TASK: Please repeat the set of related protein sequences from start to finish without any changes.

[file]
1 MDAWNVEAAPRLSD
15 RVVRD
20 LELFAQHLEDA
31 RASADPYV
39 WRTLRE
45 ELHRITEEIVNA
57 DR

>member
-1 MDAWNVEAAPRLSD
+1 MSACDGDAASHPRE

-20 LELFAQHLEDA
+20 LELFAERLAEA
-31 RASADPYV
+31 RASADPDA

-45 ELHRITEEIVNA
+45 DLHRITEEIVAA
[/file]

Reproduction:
1 MDAWNVEAAPRLSD
15 RVVRD
20 LELFAQHLEDA
31 RASADPYV
39 WRTLRE
45 ELHRITEEIVNA
57 DR

>member
-1 MDAWNVEAAPRLSD
+1 MSACDGDAASHPRE

-20 LELFAQHLEDA
+20 LELFAERLAEA
-31 RASADPYV
+31 RASADPDA

-45 ELHRITEEIVNA
+45 DLHRITEEIVAA